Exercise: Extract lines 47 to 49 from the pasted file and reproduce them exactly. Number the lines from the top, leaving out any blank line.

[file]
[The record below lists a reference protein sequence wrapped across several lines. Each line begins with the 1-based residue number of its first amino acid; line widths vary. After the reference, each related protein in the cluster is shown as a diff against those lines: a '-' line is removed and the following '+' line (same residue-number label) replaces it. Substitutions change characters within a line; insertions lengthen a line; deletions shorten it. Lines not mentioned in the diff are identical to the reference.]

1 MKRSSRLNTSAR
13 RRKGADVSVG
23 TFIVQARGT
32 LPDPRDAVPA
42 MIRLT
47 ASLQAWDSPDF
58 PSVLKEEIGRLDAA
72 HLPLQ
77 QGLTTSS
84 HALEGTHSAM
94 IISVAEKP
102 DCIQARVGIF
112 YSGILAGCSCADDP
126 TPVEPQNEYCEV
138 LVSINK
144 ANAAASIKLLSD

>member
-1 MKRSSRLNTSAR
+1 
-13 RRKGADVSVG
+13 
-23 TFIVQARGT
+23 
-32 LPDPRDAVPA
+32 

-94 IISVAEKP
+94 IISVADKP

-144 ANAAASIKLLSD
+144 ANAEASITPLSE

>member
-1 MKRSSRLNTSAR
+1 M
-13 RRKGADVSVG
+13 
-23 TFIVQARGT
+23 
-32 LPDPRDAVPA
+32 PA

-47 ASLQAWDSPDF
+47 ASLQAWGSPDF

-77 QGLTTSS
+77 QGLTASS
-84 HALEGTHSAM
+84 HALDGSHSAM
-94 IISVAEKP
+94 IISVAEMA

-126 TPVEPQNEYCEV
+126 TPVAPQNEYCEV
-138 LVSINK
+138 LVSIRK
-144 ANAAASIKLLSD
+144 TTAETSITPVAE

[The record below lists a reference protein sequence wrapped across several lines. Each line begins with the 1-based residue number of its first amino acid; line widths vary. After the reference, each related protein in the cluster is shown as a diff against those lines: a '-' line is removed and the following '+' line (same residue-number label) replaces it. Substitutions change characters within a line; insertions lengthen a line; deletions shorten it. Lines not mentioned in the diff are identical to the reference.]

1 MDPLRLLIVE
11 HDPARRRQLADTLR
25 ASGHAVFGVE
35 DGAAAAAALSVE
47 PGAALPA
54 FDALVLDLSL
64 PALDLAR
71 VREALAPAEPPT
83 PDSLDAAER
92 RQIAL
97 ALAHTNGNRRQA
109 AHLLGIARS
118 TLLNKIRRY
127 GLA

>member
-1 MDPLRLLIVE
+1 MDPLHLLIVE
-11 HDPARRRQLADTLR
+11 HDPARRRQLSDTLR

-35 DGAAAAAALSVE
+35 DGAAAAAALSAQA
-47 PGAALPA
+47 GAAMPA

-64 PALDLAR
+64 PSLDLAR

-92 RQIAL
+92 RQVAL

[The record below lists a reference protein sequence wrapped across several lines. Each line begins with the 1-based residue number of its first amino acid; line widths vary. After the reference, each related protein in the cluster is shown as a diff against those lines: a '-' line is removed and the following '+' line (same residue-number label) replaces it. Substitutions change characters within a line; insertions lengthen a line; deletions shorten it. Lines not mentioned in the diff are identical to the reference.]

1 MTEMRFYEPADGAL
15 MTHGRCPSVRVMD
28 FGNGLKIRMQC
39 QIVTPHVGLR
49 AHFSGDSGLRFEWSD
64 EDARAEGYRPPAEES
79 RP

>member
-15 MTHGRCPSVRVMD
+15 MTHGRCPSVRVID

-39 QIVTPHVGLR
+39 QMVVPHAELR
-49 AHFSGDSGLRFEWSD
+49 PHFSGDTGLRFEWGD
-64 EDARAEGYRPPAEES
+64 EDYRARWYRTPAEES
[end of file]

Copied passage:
+94 IISVAEMA

-126 TPVEPQNEYCEV
+126 TPVAPQNEYCEV